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Natural Awakenings Fairfield Cty/Housatonic Valley, CT

The Cost of Veterinary Care

Dec 05, 2016 03:14AM ● By Mary Oquendo

In 2015, the American Pet Productions Association found that routine vet care cost cat owners $196 and dog owners $235. This is consistent with other research done by Consumer Reports, which found that wellness veterinary visits can range anywhere between $140 and $340. However, pet injuries and chronic conditions can easily reach thousands of dollars in veterinary bills and if you have multiple pets, care can become even more costly.

Why is veterinarian care so expensive?

Let’s look at what it takes to run a veterinarian business.

Quality staff. Certified veterinary technicians (CVT) receive more specialized training than veterinarian technicians and, therefore, command a higher wage. On average, CVTs earn anywhere from $30,000-60,000 a year depending on their specialties and geographic location. Even a small practice needs a couple of CVTs. Costs increase when receptionists, vet techs, kennel attendants and the office manager are added in.

Student debt. Upon graduating from school, the average debt of a veterinarian is around $300,000. Education doesn’t stop at graduation; continuing education to keep current with new breakthroughs can add several thousands of dollars a year to that debt, especially if the practice also sends their employees to educational conferences.

Equipment and supplies. The equipment and supplies needed for a modern veterinary practice are the same as a human hospital. The equipment is sourced from the same companies that supply the human-focused medical industry. As consumers, we are now demanding that our veterinarians be able to make quick diagnosis. In order to so, this equipment is seen as mandatory, not optional, for modern veterinary practices.

Location, location. Is the veterinarian conveniently located on a main road or tucked away off the beaten path? Location determines rent and many commercial rentals require tenant maintenance.

Other business expenses. Other expenses associated with a medical business include malpractice and workmen compensation insurance, employee health benefits, accountants, payroll, lawyers, snow removal, building maintenance and lawn services, to name just a few.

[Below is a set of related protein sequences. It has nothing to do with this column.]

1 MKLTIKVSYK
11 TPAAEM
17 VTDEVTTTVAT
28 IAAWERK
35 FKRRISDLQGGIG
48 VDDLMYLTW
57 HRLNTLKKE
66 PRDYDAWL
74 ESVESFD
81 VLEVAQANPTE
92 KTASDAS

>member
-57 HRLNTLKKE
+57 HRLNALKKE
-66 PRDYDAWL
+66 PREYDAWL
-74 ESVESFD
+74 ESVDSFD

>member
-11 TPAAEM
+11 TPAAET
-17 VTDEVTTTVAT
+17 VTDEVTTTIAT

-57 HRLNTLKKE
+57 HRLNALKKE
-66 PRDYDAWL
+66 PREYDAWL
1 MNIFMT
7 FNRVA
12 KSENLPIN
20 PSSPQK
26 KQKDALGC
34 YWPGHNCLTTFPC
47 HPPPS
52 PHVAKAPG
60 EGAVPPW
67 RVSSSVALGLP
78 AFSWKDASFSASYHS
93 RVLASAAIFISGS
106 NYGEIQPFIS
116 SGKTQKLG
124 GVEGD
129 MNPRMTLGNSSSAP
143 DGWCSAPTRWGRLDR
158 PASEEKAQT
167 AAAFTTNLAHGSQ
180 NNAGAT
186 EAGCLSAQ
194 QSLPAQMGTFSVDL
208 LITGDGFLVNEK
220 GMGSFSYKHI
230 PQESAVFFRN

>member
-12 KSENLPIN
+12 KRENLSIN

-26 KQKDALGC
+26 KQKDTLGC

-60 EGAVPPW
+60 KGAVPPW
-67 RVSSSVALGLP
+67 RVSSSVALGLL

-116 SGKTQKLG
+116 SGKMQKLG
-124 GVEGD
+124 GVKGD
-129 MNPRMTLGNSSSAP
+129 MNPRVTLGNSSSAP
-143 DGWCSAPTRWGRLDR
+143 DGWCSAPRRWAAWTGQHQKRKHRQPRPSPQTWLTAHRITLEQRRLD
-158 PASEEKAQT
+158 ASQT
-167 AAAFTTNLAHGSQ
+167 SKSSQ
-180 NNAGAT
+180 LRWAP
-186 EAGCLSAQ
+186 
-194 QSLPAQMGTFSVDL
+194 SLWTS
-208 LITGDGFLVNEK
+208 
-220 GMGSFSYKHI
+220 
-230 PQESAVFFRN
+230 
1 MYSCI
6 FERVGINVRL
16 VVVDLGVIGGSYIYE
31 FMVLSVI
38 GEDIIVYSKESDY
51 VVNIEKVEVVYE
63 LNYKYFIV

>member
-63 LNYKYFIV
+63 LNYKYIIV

Medications. Prescription drugs are sourced from the same pharmaceutical companies as people. Many of these drugs are the exact same formulation as people and are as costly. Factor in expirations dates, and veterinarians are legally bound to discard hundreds of dollars of supplies on a regular basis.

Specialist opinions. Most veterinarians are not specialized and are similar to a human general practitioner. Our general practitioners may diagnose a chronic condition, but usually send us to a specialist for treatment. It is the same process with veterinarians. They frequently use the services—and incur the cost—of specialists when making a diagnosis.

Laboratory tests. The veterinarian may be able to run common blood tests. However, for more detailed lab work, they will have to contract an outside laboratory that can employ skilled technicians as well as the specialized equipment.

Rescue service. Many veterinarians work with shelters and rescues to provide their services at a significantly reduced price or even at no charge.

Fostering. When an owner cannot afford or simply does not want to pay for services, they may surrender or abandon their pet at the hospital. Many veterinarians elect to care for this pet until they can re-home them.

Make a sustainable living. Long gone are the days when you had to travel several hours to receive critical care and routine diagnostics which is a blessing when time is critical. The flip side is that our local veterinarians have incurred these costs so beloved pets can receive timely, life-saving and quality intervention. There are no federal agencies to offset or underwrite these expenses such as we have for the human medical industry. So for now at least, veterinary care costs are all on us.

Mary Oquendo is a Reiki master, advanced crystal master and certified master pet tech pet first aid instructor. She is the owner of Hands and Paws-Reiki for All. She can be reached at HandsAndPawsReiki.com. See ad, page 46.